Global Big Day 2023 Results

Leptosittaca branickii comiendo fruta

Welcome back to the Avistando Aves Andinas – Andean Birdwatching blog!

As we mentioned in our last post, on the 13th of May we took part in the Global Big Day along with birdwatchers and ornithologists around the world. So we’d like to share what we did, where we went, and most importantly the birds we observed. 

For those who don’t know Global Big Day is an annual birdwatching event where birders around the world record their observations on ebird, contributing valuable data to avian research and conservation efforts. Anyone can take part from any location and this year 58,700 people uploaded 148,270 lists to ebird, recording sightings of 7636 bird species!

Colombia came in first place in bird species recorded by country with 1530 species observed around the country. We joined the 2831 people who uploaded lists from Colombia and organised a group of birders to explore the Camino Nacional between our hometown of Salento, Quindío and the Wax Palm Sanctuary in Tolima. We were a mixed group from experienced birdwatching guides to first-time birders, including two members of the tourism police who joined us for the day in support of this event.

We set out at 4 am, hoping to reach the wax palm sanctuary by sunrise. It’s an incredible forest of endangered Wax Palms that is also home to the Yellow-eared Parrot (Ognorhynchus icterotis) and is one of the best places in the world to see this species. Unfortunately, we were thwarted by tough conditions on the road (at one point having to push the jeep out of deep mud!) and missed the best time in the morning when the parrots come out into the open and can be easily observed socialising in the trees close to the viewpoint in the Sanctuary.

Grupo de observadores de aves desayunando en el campo

Even though we didn’t get the view of the parrots we were hoping for (in the morning), it was a blessing in disguise as we spotted some interesting species a little further down the road. We stopped for breakfast at a local farm from where we observed a family of Ringed Kingfishers (Megaceryle torquata), a pair of Mountain Caciques (Cacicus chrysonotus), and an amazing view of a Speckle-faced Parrot (Pionus tumultuosus) perched in a tree close by.

We gradually made our way back towards the Wax Palm Sanctuary. Birding along the track we came across a few very interesting mixed flocks. The first group we spotted included Black-eared Hemispingus (Sphenopsis melanotis), Supercilliaried Hemispingus (Thlypopsis superciliaris), Slaty Brushfinch (Atlapetes schistaceus), and Chestnut-backed Chat-Tyrant (Ochthoeca cinnamomeiventris), along with a Plushcap (Catamblyrhynchus diadema) which came out of the bushes a few times to give us all a good view.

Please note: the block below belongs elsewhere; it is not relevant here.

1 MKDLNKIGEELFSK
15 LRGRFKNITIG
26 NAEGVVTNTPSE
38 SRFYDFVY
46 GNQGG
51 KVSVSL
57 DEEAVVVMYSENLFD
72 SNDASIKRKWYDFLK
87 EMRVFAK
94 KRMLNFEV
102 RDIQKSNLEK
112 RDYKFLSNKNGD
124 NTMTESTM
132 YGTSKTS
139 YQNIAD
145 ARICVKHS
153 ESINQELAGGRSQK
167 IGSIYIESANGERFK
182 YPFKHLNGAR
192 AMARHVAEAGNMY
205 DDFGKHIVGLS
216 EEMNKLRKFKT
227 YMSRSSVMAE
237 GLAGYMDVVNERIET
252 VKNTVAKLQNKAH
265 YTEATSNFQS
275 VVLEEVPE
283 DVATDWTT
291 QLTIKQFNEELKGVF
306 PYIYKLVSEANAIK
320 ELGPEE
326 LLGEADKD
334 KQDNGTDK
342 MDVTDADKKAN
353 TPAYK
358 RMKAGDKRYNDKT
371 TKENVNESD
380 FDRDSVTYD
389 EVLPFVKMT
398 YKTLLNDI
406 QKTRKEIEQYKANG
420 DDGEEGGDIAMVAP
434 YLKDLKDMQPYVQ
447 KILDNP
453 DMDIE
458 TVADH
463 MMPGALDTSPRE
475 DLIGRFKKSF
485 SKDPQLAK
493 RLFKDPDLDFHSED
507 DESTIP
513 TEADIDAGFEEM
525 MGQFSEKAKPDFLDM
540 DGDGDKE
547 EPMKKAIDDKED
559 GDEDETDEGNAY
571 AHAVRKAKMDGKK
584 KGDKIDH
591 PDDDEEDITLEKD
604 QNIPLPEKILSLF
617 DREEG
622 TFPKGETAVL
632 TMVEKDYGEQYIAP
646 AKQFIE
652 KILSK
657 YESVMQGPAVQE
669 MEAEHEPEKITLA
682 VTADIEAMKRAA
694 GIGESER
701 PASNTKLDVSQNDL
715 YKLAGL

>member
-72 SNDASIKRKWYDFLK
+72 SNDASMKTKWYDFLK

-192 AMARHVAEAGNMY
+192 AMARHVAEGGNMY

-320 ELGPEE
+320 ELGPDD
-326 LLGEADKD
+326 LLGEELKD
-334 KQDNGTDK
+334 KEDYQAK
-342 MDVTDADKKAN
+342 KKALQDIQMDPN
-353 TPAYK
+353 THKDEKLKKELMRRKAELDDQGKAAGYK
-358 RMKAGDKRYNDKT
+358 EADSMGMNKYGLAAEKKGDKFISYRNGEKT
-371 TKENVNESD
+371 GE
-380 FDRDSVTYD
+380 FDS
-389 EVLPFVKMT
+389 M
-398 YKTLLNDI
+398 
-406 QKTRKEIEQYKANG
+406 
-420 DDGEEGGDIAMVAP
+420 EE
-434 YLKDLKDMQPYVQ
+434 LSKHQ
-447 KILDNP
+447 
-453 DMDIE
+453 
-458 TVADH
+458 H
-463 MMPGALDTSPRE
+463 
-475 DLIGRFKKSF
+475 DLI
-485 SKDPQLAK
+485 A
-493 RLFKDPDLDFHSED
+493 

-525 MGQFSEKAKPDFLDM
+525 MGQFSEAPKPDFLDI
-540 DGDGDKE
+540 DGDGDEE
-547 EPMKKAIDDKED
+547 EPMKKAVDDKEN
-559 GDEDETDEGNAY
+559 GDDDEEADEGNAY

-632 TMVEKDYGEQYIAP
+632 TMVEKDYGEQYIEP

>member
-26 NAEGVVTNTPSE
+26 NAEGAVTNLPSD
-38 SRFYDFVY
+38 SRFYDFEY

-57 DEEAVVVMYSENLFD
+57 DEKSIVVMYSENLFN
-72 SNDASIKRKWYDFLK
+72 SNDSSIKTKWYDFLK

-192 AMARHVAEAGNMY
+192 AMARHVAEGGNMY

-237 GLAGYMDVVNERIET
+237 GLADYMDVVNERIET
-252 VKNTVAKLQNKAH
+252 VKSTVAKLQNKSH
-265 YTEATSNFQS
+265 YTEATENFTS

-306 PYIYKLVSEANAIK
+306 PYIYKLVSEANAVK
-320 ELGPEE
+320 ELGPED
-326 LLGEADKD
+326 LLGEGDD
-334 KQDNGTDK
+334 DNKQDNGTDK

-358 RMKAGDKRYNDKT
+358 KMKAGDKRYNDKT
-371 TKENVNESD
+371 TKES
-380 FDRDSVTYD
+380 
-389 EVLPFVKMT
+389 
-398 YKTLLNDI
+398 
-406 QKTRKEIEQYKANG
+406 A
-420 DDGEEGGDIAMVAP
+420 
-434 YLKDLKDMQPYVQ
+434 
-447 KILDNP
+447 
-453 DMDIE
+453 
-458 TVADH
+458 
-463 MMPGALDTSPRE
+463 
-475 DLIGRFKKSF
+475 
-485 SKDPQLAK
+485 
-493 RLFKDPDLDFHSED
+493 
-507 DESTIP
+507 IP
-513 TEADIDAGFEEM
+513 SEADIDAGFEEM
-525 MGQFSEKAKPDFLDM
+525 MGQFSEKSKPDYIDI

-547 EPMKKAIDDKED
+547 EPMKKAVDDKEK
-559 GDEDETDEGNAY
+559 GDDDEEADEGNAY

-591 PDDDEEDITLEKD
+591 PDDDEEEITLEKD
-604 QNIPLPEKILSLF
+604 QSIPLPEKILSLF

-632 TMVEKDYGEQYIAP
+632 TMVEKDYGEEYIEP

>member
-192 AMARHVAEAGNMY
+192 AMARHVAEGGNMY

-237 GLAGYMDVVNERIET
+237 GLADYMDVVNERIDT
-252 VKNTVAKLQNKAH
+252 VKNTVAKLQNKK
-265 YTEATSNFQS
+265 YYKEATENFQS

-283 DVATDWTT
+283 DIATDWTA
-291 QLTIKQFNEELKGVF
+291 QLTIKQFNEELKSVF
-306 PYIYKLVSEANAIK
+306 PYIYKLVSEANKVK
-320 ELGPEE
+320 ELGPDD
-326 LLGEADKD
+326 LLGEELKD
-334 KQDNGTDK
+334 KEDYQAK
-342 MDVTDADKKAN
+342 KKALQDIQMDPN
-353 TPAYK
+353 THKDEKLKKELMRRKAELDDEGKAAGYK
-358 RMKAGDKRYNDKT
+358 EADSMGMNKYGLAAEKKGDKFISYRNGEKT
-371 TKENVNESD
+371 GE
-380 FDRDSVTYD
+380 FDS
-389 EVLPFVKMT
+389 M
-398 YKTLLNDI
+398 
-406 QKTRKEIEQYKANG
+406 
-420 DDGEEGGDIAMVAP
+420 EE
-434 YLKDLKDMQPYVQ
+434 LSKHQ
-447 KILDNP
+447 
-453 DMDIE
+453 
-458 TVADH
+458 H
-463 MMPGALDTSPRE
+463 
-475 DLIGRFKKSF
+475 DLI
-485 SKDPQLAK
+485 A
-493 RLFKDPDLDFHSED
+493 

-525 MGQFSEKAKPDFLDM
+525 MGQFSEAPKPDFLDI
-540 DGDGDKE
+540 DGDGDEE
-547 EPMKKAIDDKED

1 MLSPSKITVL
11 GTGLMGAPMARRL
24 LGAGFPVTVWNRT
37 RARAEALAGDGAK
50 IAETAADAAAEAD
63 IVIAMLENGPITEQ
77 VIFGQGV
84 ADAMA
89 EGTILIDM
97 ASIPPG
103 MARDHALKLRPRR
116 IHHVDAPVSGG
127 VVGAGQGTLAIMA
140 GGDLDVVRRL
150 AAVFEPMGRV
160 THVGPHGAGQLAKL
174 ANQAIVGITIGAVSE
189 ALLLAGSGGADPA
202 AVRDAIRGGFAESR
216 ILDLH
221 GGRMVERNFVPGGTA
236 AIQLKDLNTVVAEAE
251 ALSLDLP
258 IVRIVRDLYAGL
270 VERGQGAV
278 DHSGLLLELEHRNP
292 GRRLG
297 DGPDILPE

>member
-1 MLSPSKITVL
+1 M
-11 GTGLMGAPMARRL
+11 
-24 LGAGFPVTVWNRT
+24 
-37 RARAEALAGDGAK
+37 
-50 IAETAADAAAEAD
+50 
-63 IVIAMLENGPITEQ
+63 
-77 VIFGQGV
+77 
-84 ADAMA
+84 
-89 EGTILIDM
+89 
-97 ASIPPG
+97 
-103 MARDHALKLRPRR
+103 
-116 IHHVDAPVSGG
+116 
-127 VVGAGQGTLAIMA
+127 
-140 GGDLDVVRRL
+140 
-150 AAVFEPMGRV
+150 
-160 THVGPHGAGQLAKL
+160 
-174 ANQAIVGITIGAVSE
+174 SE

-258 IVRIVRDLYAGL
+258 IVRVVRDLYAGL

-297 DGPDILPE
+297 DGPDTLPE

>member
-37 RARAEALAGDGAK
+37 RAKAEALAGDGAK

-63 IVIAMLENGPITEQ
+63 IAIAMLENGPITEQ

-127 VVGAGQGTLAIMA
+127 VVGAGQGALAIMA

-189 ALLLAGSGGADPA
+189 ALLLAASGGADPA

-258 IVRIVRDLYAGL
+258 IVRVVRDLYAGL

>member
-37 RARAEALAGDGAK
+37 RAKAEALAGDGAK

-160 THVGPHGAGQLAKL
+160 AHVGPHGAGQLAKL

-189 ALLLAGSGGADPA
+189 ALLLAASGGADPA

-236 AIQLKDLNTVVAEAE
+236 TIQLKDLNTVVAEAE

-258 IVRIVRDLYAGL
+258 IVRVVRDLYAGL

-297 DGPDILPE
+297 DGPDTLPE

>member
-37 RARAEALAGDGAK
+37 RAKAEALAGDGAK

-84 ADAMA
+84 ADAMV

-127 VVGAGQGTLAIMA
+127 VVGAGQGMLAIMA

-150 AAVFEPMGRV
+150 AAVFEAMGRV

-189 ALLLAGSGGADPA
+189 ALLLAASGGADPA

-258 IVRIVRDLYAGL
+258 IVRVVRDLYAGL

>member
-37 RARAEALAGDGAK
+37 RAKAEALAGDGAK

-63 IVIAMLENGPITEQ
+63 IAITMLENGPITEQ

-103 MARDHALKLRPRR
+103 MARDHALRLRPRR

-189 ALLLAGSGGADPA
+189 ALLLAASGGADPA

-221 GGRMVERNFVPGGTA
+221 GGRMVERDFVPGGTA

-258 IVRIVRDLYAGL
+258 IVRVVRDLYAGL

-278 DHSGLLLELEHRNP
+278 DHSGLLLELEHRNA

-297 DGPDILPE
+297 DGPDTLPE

Coming back to the Sanctuary around midday we were lucky enough to get a decent view of a Yellow-eared Parrot (Ognorhynchus icterotis) flock. The forests here are a complete contrast to the few Wax Palms left in the Cocora Valley. Protection for areas like these is vital for the survival of this endangered parrot species as well as many others.

We then stopped at The Carbonera to register some hummingbird species. The beautiful Long-tailed Sylph (Aglaiocercus kingii), Collared Inca (Coeligena torquata) and Tourmaline Sunangel (Heliangelus exortis) became a highlight for some in the group. 

Our picnic spot was a viewpoint looking out for Indigo-winged Parrots (Hapalopsittaca fuertesi), although they didn’t make an appearance on that day we still had a great view of the mountains.

Vista de paisaje un poco nublado con montañas y muchas palmas de cera

Perhaps the biggest surprise of the day came when we crossed back from Tolima into Quindío where the whole group managed to see the Chestnut-naped Antpitta (Grallaria nuchalis), and found a mixed flock with a number of rare high-mountain species, including Golden-crowned Tanager (Iridisornis rufivertex), Lacrimose Mountain Tanager (Anisognathus lacrymosus), Blue-backed Conebill (Conirostrum sitticolor), another Plushcap (Catamblyrhynchus diadema) and the highlight of the day Black-headed Hemispingus (Pseudospingus verticalis). 

In the end, we were out birding from 4 am to 6 pm, between 1800m and 3400m, across two departments. We registered a total of 88 species, and you can take a look at our complete lists here.

Let us know how you spent your Big Day this year, and if you’re inspired make sure you join us for the October Big Day! 

We want to give special thanks to the members of the tourism police who spent a long day with us for their first time birding, as well as the Fundación para la Conservación de Ecosistemas, and Icaro Birding for supporting our Global Big Day event.